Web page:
As we celebrate International Women’s Day this month, let’s remember that progress will come when everyone asks themselves what they can do to help

“International Women’s Day is celebrated on March 8th every year, which celebrates the social, economic, cultural and political achievements of women. The day also marks a call to action for gender parity. Women often face challenges and discrimination when it comes to receiving equal pay, leadership opportunities and access to secondary and higher education levels. The theme for this year is “Invest in Women: Accelerate Progress.” Women entrepreneurs and the businesses they lead are a powerful force for innovation and economic growth. As someone who nurtures a business magazine, I have come across hundreds of women-owned
businesses and women-centric organisations, with each one being an expert in their respective field. Our entire Business Goa team comprises of women, who bring their own skill-set to the table.
Support for women should never be a battle between groups or organisations’ declaring what is best or right for women. Feminism’s inclusive nature means that all efforts advancing women’s equality are welcome and valid, and should be respected. I believe there is a place and space for everyone. This is what it means to be truly ‘inclusive,’ as everyone can assist in making the world a better place for women. How do we go about achieving all this? Ensure full and effective participation while providing equal opportunities for women, at all levels, be it leadership, and decision-making especially in political, economic and public life. While many programs brought out by the government are effective, the beneficiaries of these are usually those in metropolitan areas. Economic empowerment of women in rural areas is also crucial as these are the ones who often face unique challenges in the areas of education, health care and economic opportunities. In many cases, these women are also responsible for the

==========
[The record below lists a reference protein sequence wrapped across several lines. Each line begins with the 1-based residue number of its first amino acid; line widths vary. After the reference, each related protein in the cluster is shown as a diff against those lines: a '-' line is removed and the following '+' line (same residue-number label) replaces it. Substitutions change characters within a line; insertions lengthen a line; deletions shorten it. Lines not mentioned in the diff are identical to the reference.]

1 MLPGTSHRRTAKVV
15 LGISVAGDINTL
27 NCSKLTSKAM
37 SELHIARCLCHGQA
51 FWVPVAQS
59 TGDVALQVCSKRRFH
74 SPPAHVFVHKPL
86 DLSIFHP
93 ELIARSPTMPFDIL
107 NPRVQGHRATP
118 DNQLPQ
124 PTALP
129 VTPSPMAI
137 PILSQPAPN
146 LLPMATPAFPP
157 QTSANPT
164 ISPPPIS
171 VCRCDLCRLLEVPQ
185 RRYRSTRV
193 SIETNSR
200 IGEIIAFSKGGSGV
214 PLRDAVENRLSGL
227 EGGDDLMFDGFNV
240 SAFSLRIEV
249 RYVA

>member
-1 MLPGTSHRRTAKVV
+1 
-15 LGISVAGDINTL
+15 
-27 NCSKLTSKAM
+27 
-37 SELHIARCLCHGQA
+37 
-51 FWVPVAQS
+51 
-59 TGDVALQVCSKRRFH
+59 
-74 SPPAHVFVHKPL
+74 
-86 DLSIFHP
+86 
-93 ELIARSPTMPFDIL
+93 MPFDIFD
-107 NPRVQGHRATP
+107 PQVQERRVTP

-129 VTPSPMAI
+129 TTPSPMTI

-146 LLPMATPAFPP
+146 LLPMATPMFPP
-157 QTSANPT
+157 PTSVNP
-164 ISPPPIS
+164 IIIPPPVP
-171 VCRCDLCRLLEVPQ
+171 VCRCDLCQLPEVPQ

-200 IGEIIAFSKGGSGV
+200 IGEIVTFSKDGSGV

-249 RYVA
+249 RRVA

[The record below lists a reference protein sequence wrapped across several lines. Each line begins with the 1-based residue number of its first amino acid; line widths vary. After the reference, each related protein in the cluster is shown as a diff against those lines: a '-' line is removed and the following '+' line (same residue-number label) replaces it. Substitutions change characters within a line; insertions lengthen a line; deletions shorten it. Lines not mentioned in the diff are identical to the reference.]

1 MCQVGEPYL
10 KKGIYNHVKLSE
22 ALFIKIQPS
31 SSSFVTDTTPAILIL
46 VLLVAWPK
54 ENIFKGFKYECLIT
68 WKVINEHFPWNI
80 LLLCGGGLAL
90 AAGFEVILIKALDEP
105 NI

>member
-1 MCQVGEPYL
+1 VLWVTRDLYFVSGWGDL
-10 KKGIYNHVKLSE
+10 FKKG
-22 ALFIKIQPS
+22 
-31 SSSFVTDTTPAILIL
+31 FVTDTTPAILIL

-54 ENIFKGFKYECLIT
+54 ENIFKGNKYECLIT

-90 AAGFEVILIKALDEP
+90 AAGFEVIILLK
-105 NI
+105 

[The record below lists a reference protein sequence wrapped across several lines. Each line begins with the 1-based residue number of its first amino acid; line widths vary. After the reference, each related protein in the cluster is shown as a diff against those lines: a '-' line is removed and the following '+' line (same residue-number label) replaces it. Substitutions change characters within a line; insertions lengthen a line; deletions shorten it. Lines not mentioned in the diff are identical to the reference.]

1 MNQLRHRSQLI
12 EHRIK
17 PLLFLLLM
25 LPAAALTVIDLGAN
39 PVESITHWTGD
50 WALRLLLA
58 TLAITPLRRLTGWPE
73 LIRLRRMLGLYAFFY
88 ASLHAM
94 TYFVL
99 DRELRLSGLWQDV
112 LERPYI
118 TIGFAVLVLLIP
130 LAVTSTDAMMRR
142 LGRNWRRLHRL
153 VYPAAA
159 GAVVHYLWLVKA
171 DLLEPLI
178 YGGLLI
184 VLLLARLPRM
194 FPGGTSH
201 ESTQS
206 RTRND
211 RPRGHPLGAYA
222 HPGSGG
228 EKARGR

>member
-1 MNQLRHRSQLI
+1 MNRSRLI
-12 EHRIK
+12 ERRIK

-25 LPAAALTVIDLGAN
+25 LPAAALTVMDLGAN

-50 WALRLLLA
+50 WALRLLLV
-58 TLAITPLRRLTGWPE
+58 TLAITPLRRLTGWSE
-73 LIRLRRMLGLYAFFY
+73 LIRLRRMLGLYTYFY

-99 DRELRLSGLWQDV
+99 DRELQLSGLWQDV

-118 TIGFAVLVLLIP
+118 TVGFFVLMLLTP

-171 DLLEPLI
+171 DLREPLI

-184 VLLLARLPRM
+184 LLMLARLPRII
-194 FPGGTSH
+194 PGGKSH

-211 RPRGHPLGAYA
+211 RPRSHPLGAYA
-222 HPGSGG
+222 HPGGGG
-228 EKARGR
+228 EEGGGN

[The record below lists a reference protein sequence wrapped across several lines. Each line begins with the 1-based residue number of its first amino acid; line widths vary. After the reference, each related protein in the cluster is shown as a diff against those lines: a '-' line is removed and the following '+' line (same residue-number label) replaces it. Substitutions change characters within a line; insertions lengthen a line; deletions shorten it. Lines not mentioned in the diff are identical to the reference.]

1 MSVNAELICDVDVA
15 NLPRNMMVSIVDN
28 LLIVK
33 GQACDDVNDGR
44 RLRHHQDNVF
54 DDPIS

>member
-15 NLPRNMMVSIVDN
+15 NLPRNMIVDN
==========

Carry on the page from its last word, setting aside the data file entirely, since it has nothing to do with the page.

majority of the agricultural labor, yet they often have limited control over the resources and decision-making processes that affect their lives. Secondly, undertake reforms to give women equal rights to economic resources, as well as ownership and control over land and others forms of property, financial services, inheritance laws and natural resources, in accordance with national laws.
While this is not an issue in Goa, where women are on par with men when it comes to inheritance; our country
as a whole needs to ensure that women benefit in the same way as men, especially in the absence of a male heir.
Thirdly, enhance the use of enabling technology, in particular, information and communications technology,
to promote the empowerment of women. Digital India should not be a mere lip service. Take our weekly local markets that have sprung up in many villages. Our talents lie there, but I feel these talents should be brought to the forefront on a daily basis. How do we do that? With technology! Today when everything is available at the push of a button, why don’t we use this opportunity to promote our local women? There is still a lot to be done to promote our
offerings to the state as a whole. Adopt and strengthen sound policies and enforceable legislation for the promotion
of gender equality and the empowerment of women and girls at all levels. Once again, real change
must begin with changing attitudes. We need to put an end to the idea that toughness flows from testosterone, and
that toughness is top. Often, it all boils down to confidence. What holds women back is not competence,  which they usually have; but confidence, which they often lack. I often see that overqualified and over-prepared
women hide in the shadows, doubting their abilities, and holding themselves to an impossible standard of perfection. Companies that are intent on growing and thriving should have policies in place that support women and promote women’s empowerment principles in the workplace. Women make up half of the world’s population, and it is crucial that their talents and contributions are fully utilised in the workforce. While it would be wrong to say that we haven’t made any progress at all when it comes to gender equality, we still have our foot in the door. Along with battling other issues like rampant corruption, preserving our heritage and environment, we should remember that women too are fighting their own battles. We all have to strive to create a world where every woman can fulfill her potential without any barriers and prejudice.”


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